Poll results show that Californians prefer sentencing people convicted of first-degree murder to life in prison over death sentences by a 2-to-1 margin, indicating that Governor Gavin Newsom's decision to impose a moratorium on executions may align with public opinion against the death penalty, the Los Angeles Times reports.
The Public Policy Institute of California statewide survey found that a record-high 62 percent of adults chose life imprisonment with absolutely no possibility of parole as the penalty for first-degree murder, while only 31 percent favored the death penalty.
The poll shows a significant decline in support for capital punishment since 2000, when Californians were evenly split between life imprisonment (47 percent) and death (49 percent).
"This is a case where public opinion continues to shift, and shift support away from the death penalty," Mark Baldassare, the institute's president and chief executive, told the Times. Life without parole was favored by men and women and across a range of ethnic groups, ages, and education levels, the survey found.
Governor Newsom's advocacy against the death penalty could increase support for abolishing the death penalty in California, Mr. Baldassare said. In ordering that California will not execute anyone while he is governor, and announcing that he is considering prohibiting new death sentences, the governor has said, "My ultimate goal is to end the death penalty in California."
The poll found Governor Newsom's approval rating to be high among likely voters at 45 percent, and very strong among Democrats at 65 percent.
The same day that Governor Newsom announced the moratorium, Assemblyman Marc Levine (D-San Rafael) introduced a proposed constitutional amendment to ban the death penalty in California. The measure requires two-thirds votes in both houses of the state legislature, where Democrats have two-thirds majorities, in order to appear on the 2020 ballot.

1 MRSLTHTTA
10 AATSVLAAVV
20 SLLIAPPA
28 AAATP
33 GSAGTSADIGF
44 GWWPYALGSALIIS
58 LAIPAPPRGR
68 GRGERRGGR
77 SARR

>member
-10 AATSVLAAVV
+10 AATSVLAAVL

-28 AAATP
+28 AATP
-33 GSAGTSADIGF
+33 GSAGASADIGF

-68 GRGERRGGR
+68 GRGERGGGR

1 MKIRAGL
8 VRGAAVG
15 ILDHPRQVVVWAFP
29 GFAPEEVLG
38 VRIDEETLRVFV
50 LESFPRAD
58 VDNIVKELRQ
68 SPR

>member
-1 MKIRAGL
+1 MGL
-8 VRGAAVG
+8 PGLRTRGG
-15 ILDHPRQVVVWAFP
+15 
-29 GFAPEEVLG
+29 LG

Other indications of Californians' dwindling support for the death penalty include the decline in new death sentences. From a high of 43 death sentences in 1999, California juries imposed 11 death sentences in 2017 and only five last year.
California has not executed anyone since 2006 due to its inability to develop an execution protocol that meets constitutional requirements. Governor Newsom ordered the dismantling of the execution chamber at San Quentin State Prison and ended the state's efforts to develop a constitutional method of execution.
Two justices on the California Supreme Court recently wrote a concurring opinion concluding that "California's death penalty is an expensive and dysfunctional system that does not deliver justice or closure in a timely manner, if at all."
The opinion by Goodwin Liu, joined by Justice Mariano-Florentino Cuéllar, observes that leading judges and prosecutors have long shared Governor Newsom's view that the state's death penalty system is "wasteful" and "protracted."
California Chief Justice Tani Cantil-Sakauye and her predecessor, Ronald M. George, both Republican appointees, have said the state's death penalty system is dysfunctional, as have federal judges and the state legislature's blue-ribbon commission, chaired by former Attorney General and Los Angeles County District Attorney John Van de Kamp.
The justices conclude that "the promise of justice in our death penalty system is a promise that California has been unable to keep."